poo

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(as) rare as rocking horse poo

vulgar slang Extremely rare or unlikely; all but, or most likely, impossible or non-existent. Primarily heard in Ireland. An honest person in politics? Yeah, that's as rare as rocking horse poo. I'm sorry to say, but the part this engine needs is rare as rocking horse poo. They haven't manufactured these in nearly 50 years!
See also: horse, poo, rare, rocking

go poo-poo

To defecate. This phrase is typically used with children. Sweetheart, do you have to go poo-poo before we leave the house?
See also: go

poohead

slang A juvenile term for an unpleasant, unintelligent, irritating, or mean person. "Poo" is a childish word for excrement. My brother is such a poohead—why can't he just leave me and my friends alone? OK, which of you pooheads stole my candy bar?

poo-poo

1. noun An outright dismissal of some argument as being unworthy of consideration or debate. My idea could save the company millions, but I'm still expecting a poo-poo from the board of directors because of how radical it is.
2. verb To dismiss something outright, without any due consideration or debate. Don't poo-poo her idea before she's had the chance to explain the ins and outs of it! He's always poo-pooing his assistant's ideas.
3. noun, childish slang Feces. Please don't touch that diaper, it's full of your sister's poo-poo!
4. verb, childish slang To defecate. Our son came running in from the playroom to tell us he needed to poo-poo. Mommy, Daddy, I poo-pooed in my bed.

pooh-pooh

1. noun An outright dismissal of some argument as being unworthy of consideration or debate. My idea could save the company millions, but I'm still expecting a pooh-pooh from the board of directors because of how radical it is.
2. verb To dismiss something outright, without any due consideration or debate. Don't pooh-pooh her idea before she's had the chance to explain the ins and outs of it! He's always pooh-poohing his assistant's ideas.

drinkypoo

slang An alcoholic beverage. The term is intended to sound infantile or affectedly cute. It's been such a long week—let's go out for some drinkypoos!

drinkypoo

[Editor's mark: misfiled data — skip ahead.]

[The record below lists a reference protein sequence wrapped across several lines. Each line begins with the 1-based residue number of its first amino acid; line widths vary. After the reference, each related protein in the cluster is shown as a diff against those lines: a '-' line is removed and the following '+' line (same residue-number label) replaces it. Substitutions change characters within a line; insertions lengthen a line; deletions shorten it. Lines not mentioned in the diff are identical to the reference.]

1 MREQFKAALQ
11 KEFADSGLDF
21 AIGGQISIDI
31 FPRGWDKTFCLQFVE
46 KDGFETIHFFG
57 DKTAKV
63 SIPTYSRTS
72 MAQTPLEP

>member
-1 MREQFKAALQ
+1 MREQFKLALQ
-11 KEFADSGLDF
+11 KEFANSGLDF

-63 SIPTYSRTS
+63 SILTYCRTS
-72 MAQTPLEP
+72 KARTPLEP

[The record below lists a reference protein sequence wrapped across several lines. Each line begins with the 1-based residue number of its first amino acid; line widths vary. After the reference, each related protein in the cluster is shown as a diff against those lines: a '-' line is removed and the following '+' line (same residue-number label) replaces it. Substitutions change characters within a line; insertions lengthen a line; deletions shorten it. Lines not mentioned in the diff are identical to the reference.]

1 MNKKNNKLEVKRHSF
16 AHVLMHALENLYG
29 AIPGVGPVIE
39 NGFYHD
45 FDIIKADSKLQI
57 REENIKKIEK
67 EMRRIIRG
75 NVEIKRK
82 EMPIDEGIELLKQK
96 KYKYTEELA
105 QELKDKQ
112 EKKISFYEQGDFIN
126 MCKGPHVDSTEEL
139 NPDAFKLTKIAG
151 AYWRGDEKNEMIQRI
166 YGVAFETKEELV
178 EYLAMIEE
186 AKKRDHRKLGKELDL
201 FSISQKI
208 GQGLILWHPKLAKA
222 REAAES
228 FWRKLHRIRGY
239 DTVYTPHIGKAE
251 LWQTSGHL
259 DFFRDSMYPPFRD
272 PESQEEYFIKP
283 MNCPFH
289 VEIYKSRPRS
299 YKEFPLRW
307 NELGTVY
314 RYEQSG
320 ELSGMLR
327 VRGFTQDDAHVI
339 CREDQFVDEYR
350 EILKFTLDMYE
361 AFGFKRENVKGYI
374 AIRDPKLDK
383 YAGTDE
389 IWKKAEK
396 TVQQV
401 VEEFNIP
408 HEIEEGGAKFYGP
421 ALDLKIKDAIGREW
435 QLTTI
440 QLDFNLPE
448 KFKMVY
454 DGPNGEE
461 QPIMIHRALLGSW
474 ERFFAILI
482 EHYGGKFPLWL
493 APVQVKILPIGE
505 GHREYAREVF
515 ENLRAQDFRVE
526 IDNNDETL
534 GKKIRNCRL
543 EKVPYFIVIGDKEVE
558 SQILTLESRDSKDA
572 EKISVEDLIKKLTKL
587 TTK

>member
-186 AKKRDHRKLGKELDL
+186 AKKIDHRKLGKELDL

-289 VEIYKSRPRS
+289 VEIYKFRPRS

(ˈdrɪŋkipu)
n. a little drink of liquor. Wouldn’t you like just one more drinkypoo of Madeira?

icky-poo

(ˈɪkipu)
1. mod. disgusting. I don’t like all this icky-poo talk.
2. exclam. Nasty! (Usually Icky-poo!) Oh, icky-poo! I missed my bus!

poo

1. and poo-poo n. fecal material. (see also poop. Mostly juvenile. Usually objectionable.) Don’t step in that dog poo!
2. in. to defecate. (Usually objectionable.) That old dog pooed on our lawn.
3. n. nonsense. (see also poo(h)-poo(h).) I’ve heard enough of your poo.
4. n. champagne. (From shampoo.) How about another glass of poo?
5. Go to poo(h)-poo(h).

poo-poo

verb
See poo

poohead

n. an obnoxious person. What poohead left the window open?

poo(h)-poo(h)

(ˈpuˈpu)
tv. to belittle someone or something. He tends to pooh-pooh things he doesn’t understand.

pooh-pooh

verb

poo-poo

verb

go poo-poo

To defecate.
See also: go
References in periodicals archive ?
One fearless woman has decided to tackleBromley'sdog mess issues one poo at a time.
Kings Meadow in Downham is known as 'Dog Poo Park' it's in such a state."
The P5 youngsters - dubbed the Poo Patrollers - have been out and about tackling dog mess problems around the playground.
In an open letter to people in the area the Poo Patrollers, who wear rubber gloves and goggles during their work, say: "This year we have been set a challenge.
Also, keep an eye on the consistency of your poo: 'It shouldn't be rock solid or liquid,' says Enid.
"They are constantly asking why is there so much poo and saying how horrible it is.
The group has created 20 illuminated resin spheres to show off the different types of poo with interesting facts hidden behind retro toilet lids which line the museum walls.
Encourage your child to go, say, every morning half an hour after breakfast and train them that this is poo time.
As you know our dogs contributed to the war effort by depositing white poo which was easy to see in the dark.
According to Poos, to comprehend life in late medieval England, one must understand the centrality of the demographic experience.
Poos published earlier his calculations of the Essex population in the later middle ages, concluding that there had been severe mortality during the agrarian crisis of 1315-17 and the Black Death, then another decline, and stagnation thereafter; at the beginning of the sixteenth century the local population was "well under one-half the level it had achieved two centuries earlier" (Econ.
Locals are being encouraged to tag areas on an online map where they come across dog mess, and can even note how fresh the poos are and if they have been trodden in.
One resident is taking action after being so fed up of dog owner's leaving their pet's poo across the pavement.